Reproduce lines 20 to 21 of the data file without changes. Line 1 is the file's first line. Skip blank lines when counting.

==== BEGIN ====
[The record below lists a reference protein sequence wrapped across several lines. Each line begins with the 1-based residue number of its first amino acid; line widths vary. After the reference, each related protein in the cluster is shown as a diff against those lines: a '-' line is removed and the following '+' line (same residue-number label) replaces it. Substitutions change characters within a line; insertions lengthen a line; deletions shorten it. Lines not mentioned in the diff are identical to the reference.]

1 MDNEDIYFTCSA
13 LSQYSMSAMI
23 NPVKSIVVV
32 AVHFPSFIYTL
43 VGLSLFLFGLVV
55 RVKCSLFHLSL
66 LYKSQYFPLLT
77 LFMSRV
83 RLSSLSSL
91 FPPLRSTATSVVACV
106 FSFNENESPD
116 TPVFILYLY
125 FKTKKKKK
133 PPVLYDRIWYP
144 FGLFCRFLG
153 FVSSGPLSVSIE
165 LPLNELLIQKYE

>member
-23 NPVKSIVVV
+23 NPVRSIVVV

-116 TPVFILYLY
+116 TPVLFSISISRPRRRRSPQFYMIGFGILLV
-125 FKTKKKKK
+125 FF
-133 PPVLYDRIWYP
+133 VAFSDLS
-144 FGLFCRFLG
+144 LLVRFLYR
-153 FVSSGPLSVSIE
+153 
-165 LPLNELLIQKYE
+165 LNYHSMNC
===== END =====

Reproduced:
-23 NPVKSIVVV
+23 NPVRSIVVV